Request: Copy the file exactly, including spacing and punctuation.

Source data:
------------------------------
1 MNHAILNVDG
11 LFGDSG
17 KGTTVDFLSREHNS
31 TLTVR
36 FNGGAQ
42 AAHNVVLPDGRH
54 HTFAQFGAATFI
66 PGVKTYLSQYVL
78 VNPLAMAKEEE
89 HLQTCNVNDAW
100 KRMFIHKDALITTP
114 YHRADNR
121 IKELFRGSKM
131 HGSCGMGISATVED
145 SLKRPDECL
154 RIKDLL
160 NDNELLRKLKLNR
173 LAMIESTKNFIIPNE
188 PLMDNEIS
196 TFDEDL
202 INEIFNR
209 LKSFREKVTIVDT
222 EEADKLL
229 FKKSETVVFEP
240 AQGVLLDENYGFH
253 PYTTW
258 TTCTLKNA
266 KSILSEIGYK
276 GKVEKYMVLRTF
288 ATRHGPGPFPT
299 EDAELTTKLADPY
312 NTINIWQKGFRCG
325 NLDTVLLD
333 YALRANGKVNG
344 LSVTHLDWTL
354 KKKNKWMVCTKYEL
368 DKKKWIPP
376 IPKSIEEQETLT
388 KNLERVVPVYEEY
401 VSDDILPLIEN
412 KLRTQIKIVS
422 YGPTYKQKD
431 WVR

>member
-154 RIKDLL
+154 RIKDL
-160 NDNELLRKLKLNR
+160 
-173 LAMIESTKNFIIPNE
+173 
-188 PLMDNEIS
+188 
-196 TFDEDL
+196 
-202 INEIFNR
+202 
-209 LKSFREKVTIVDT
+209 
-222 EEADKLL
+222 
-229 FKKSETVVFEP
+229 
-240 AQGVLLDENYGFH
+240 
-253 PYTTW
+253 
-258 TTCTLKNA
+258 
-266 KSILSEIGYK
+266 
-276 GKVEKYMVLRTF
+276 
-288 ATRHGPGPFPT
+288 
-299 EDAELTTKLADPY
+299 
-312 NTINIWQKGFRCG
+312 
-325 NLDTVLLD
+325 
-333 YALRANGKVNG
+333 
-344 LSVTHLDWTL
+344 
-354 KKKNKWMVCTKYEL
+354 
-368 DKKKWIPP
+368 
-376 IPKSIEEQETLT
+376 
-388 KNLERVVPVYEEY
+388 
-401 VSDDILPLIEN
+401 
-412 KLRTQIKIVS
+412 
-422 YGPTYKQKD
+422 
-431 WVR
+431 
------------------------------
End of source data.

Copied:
1 MNHAILNVDG
11 LFGDSG
17 KGTTVDFLSREHNS
31 TLTVR
36 FNGGAQ
42 AAHNVVLPDGRH
54 HTFAQFGAATFI
66 PGVKTYLSQYVL
78 VNPLAMAKEEE
89 HLQTCNVNDAW
100 KRMFIHKDALITTP
114 YHRADNR
121 IKELFRGSKM
131 HGSCGMGISATVED
145 SLKRPDECL
154 RIKDLL
160 NDNELLRKLKLNR
173 LAMIESTKNFIIPNE
188 PLMDNEIS
196 TFDEDL
202 INEIFNR
209 LKSFREKVTIVDT
222 EEADKLL
229 FKKSETVVFEP
240 AQGVLLDENYGFH
253 PYTTW
258 TTCTLKNA
266 KSILSEIGYK
276 GKVEKYMVLRTF
288 ATRHGPGPFPT
299 EDAELTTKLADPY
312 NTINIWQKGFRCG
325 NLDTVLLD
333 YALRANGKVNG
344 LSVTHLDWTL
354 KKKNKWMVCTKYEL
368 DKKKWIPP
376 IPKSIEEQETLT
388 KNLERVVPVYEEY
401 VSDDILPLIEN
412 KLRTQIKIVS
422 YGPTYKQKD
431 WVR

>member
-154 RIKDLL
+154 RIKDL
-160 NDNELLRKLKLNR
+160 
-173 LAMIESTKNFIIPNE
+173 
-188 PLMDNEIS
+188 
-196 TFDEDL
+196 
-202 INEIFNR
+202 
-209 LKSFREKVTIVDT
+209 
-222 EEADKLL
+222 
-229 FKKSETVVFEP
+229 
-240 AQGVLLDENYGFH
+240 
-253 PYTTW
+253 
-258 TTCTLKNA
+258 
-266 KSILSEIGYK
+266 
-276 GKVEKYMVLRTF
+276 
-288 ATRHGPGPFPT
+288 
-299 EDAELTTKLADPY
+299 
-312 NTINIWQKGFRCG
+312 
-325 NLDTVLLD
+325 
-333 YALRANGKVNG
+333 
-344 LSVTHLDWTL
+344 
-354 KKKNKWMVCTKYEL
+354 
-368 DKKKWIPP
+368 
-376 IPKSIEEQETLT
+376 
-388 KNLERVVPVYEEY
+388 
-401 VSDDILPLIEN
+401 
-412 KLRTQIKIVS
+412 
-422 YGPTYKQKD
+422 
-431 WVR
+431 